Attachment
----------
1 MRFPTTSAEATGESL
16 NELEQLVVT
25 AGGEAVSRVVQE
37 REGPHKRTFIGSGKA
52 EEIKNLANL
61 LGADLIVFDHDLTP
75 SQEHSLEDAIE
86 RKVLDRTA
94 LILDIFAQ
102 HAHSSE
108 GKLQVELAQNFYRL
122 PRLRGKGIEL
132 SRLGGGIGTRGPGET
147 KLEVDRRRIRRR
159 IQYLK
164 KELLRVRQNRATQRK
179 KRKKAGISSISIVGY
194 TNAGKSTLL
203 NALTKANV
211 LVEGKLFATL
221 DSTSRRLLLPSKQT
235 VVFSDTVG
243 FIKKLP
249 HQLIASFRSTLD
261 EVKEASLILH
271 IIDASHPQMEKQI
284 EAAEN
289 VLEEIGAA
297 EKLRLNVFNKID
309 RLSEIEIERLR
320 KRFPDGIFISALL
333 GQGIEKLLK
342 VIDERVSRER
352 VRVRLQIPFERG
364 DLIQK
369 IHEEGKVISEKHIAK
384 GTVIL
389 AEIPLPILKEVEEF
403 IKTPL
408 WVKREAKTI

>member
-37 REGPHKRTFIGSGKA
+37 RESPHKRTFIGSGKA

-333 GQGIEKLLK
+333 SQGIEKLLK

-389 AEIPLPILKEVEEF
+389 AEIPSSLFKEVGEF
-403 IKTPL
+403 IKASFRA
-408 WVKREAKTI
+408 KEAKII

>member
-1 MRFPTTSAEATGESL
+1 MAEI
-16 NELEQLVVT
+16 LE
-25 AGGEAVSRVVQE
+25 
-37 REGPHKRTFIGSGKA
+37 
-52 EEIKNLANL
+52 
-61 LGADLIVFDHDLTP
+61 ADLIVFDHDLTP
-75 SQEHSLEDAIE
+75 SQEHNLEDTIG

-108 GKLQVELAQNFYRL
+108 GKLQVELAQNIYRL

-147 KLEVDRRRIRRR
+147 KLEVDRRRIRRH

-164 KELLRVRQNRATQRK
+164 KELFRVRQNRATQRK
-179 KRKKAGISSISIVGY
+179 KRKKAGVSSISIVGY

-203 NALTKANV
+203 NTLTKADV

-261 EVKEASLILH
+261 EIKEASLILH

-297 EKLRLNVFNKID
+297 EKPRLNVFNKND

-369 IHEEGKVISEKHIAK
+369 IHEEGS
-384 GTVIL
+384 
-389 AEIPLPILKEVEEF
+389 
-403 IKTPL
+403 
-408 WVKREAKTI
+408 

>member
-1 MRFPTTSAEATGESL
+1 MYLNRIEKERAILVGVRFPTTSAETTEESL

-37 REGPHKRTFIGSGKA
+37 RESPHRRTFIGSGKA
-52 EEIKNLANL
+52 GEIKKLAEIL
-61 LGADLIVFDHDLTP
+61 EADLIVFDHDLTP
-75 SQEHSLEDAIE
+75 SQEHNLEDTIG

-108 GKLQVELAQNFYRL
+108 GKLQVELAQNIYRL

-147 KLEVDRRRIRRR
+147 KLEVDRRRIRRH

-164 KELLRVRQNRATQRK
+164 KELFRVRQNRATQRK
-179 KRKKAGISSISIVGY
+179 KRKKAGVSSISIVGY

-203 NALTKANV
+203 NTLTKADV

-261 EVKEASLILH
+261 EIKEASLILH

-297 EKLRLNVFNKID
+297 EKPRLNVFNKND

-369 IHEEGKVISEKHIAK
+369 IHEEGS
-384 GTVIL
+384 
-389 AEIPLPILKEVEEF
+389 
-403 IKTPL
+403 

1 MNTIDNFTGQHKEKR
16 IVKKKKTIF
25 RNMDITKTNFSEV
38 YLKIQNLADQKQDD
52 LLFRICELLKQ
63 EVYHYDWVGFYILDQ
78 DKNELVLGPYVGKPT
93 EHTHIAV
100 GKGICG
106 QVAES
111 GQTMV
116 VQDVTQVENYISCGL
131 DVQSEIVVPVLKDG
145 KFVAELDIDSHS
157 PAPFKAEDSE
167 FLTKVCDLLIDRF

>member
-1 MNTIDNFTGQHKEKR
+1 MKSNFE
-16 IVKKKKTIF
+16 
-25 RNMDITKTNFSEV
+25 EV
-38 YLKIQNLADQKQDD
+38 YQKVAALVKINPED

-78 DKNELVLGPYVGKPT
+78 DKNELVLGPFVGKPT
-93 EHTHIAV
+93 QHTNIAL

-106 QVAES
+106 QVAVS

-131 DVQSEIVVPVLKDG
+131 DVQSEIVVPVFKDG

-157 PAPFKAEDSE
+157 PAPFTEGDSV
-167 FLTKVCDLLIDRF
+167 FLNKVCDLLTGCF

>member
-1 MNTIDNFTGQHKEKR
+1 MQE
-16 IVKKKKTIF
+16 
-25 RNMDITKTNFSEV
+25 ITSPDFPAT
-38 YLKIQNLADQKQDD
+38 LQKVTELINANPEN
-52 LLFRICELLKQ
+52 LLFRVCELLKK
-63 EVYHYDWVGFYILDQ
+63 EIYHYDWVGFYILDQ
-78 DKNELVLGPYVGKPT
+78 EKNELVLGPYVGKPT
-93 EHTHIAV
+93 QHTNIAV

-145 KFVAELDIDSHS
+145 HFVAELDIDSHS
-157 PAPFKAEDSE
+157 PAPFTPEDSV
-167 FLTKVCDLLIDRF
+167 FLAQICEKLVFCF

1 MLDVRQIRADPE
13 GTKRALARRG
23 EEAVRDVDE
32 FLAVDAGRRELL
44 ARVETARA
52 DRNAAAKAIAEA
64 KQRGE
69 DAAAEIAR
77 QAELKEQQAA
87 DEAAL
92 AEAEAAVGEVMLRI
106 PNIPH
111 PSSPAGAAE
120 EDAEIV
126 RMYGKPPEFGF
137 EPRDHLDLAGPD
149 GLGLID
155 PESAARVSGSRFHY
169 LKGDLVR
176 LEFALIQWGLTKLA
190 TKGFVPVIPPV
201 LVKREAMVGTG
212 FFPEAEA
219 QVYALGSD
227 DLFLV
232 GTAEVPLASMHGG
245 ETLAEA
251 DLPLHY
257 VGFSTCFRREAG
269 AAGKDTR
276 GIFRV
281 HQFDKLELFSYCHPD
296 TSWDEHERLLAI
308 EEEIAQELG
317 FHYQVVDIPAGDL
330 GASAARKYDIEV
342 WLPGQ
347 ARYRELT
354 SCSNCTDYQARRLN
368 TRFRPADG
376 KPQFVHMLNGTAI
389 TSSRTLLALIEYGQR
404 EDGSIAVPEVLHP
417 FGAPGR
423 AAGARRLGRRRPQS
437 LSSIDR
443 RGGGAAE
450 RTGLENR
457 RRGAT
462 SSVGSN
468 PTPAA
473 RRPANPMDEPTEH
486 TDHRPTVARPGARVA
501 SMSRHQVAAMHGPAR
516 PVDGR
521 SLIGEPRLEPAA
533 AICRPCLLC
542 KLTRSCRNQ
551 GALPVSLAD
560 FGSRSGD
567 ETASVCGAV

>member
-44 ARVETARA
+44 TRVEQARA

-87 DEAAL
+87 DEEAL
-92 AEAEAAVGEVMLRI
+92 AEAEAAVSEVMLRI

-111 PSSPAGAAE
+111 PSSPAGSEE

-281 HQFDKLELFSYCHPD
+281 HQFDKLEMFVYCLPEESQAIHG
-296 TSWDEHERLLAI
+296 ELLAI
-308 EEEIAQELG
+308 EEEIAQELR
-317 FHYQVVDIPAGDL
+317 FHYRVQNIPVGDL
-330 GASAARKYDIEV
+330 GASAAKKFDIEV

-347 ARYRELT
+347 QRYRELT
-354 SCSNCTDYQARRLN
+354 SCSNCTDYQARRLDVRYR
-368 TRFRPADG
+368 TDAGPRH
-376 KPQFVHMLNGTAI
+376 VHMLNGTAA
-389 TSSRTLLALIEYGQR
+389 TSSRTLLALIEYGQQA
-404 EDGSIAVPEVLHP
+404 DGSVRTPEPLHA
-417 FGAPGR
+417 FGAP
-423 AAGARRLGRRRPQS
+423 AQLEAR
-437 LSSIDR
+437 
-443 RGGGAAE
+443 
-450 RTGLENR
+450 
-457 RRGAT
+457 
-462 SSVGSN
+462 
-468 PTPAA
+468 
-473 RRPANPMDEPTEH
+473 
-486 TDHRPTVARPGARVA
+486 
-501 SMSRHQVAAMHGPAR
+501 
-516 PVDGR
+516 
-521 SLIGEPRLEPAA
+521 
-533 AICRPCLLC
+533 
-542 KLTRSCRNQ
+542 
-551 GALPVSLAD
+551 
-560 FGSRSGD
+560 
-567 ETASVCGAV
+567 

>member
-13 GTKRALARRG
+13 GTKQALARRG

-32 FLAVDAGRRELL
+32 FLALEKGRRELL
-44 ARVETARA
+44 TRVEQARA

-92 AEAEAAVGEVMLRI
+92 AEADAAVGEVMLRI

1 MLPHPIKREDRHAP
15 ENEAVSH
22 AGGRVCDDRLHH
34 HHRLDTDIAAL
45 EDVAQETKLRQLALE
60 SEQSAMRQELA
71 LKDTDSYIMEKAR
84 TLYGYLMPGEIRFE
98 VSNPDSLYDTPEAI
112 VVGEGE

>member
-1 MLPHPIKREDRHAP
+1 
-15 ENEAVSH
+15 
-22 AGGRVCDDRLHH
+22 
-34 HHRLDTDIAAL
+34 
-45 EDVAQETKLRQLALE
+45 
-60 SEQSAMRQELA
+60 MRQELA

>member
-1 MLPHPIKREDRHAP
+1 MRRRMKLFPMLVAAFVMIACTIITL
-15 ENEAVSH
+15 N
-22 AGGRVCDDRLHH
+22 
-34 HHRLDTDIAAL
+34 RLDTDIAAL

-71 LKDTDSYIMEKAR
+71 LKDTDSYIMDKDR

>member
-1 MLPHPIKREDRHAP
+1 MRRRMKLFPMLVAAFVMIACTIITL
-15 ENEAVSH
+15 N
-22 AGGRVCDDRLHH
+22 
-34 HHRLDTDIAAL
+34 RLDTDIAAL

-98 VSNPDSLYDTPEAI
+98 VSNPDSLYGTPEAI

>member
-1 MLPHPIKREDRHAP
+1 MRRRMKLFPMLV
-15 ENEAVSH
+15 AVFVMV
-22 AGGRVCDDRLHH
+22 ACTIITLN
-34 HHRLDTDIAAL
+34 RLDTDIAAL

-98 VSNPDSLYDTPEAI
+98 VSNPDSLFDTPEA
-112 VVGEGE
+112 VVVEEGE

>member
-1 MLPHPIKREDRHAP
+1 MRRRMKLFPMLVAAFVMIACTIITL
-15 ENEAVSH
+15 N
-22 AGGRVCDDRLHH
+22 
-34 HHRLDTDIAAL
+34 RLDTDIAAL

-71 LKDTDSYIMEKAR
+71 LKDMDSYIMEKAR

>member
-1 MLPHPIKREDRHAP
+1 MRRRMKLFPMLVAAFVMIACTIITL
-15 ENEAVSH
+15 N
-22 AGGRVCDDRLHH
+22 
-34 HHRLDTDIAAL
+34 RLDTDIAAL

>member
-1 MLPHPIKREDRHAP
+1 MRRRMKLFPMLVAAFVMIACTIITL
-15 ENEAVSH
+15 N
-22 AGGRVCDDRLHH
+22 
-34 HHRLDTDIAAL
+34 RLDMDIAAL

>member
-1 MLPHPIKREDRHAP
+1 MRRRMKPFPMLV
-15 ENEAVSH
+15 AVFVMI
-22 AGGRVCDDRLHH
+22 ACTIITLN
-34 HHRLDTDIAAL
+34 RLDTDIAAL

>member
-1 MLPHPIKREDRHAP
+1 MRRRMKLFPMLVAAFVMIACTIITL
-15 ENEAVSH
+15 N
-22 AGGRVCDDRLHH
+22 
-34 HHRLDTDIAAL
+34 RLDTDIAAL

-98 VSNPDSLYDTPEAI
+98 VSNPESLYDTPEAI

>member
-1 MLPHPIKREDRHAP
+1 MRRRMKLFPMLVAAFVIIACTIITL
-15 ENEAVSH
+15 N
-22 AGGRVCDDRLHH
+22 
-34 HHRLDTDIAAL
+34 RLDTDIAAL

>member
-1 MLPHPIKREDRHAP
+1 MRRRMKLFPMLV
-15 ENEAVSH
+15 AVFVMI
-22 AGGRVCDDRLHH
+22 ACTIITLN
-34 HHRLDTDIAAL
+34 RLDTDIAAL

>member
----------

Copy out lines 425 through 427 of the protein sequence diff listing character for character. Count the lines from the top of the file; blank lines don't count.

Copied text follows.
+34 RLDTDIAAL

-98 VSNPDSLYDTPEAI
+98 VSNPESLYDTPEAI